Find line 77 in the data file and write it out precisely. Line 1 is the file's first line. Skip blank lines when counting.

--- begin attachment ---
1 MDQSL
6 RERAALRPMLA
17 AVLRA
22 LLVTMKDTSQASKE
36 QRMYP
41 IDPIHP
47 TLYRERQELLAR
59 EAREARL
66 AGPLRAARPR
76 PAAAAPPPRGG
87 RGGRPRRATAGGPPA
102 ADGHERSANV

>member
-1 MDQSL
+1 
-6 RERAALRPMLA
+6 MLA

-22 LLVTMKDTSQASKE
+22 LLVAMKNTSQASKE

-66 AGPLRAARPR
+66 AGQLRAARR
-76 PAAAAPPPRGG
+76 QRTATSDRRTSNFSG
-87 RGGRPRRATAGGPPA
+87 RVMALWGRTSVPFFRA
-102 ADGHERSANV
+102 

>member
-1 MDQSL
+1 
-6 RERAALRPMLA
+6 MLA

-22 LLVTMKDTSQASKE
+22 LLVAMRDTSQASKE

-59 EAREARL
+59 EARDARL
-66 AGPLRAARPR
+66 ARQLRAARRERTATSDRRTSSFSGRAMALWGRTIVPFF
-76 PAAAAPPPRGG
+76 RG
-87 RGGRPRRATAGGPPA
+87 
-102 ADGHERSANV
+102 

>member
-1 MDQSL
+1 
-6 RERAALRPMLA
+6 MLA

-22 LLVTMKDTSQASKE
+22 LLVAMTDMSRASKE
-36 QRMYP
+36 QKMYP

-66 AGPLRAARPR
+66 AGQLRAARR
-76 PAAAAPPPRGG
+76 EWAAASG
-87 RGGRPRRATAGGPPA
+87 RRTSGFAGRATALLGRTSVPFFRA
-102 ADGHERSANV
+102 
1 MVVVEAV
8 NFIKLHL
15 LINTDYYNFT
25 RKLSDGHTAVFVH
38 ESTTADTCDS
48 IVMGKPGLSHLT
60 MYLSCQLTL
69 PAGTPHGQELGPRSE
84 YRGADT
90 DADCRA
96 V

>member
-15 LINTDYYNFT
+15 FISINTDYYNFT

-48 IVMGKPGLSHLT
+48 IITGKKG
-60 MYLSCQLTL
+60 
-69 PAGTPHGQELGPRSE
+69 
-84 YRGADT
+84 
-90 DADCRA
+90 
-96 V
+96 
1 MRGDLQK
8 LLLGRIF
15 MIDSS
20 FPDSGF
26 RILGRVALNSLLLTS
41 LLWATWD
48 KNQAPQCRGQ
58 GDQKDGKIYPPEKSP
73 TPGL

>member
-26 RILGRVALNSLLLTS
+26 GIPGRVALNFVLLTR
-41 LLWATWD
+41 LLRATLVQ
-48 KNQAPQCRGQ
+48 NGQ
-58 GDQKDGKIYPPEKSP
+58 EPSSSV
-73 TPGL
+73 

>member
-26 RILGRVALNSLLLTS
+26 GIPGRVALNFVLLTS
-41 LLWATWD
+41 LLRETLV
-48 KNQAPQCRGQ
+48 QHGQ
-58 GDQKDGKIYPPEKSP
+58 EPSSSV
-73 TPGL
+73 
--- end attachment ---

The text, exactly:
+48 IITGKKG